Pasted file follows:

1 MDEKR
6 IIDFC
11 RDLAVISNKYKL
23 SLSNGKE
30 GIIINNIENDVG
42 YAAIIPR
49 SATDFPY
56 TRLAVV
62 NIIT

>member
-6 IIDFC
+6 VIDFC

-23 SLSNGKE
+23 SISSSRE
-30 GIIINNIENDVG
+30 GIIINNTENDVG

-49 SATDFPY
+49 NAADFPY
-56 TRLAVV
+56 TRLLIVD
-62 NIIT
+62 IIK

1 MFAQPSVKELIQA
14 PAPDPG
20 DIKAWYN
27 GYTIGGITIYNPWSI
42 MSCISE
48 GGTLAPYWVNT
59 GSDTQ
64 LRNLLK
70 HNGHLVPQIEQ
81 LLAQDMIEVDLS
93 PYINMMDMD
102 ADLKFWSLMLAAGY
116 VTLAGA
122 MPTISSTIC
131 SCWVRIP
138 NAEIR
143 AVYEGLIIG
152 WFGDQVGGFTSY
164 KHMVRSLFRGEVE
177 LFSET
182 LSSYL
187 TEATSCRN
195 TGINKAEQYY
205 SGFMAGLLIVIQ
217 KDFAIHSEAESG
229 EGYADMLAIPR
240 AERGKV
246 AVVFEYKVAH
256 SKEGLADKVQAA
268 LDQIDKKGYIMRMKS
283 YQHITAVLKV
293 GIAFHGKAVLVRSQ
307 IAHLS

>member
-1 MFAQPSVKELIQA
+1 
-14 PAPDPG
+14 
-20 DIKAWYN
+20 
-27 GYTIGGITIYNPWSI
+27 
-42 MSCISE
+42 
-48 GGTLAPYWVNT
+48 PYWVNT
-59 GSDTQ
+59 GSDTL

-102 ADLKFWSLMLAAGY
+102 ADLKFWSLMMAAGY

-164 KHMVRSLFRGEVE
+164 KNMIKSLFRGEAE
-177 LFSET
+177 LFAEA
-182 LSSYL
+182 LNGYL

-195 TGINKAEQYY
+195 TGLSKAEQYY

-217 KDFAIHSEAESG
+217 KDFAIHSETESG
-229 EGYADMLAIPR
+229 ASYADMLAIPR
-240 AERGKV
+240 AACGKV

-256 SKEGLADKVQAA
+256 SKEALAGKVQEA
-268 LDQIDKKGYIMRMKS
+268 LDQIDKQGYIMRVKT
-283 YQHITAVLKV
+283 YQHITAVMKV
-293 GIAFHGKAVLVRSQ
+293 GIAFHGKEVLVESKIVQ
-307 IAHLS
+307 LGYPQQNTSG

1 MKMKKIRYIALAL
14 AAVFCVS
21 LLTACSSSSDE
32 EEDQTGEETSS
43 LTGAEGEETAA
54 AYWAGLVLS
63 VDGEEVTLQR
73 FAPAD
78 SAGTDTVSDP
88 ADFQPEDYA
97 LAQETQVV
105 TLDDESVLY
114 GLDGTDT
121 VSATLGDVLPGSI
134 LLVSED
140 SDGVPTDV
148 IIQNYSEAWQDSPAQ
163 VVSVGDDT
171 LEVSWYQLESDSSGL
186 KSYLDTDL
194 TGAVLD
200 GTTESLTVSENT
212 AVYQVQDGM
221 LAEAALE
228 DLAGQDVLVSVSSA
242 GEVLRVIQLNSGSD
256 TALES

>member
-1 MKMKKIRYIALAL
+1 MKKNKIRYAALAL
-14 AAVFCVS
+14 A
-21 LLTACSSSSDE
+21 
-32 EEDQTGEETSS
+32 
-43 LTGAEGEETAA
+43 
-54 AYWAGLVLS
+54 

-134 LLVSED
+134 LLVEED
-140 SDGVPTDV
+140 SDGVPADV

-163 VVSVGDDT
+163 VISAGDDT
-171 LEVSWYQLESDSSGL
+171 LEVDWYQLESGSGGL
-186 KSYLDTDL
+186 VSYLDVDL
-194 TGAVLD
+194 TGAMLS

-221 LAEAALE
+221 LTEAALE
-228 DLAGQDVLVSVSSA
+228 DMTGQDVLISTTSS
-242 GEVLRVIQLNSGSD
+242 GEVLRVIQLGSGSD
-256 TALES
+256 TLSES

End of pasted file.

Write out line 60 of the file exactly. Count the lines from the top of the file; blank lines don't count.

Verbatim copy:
+14 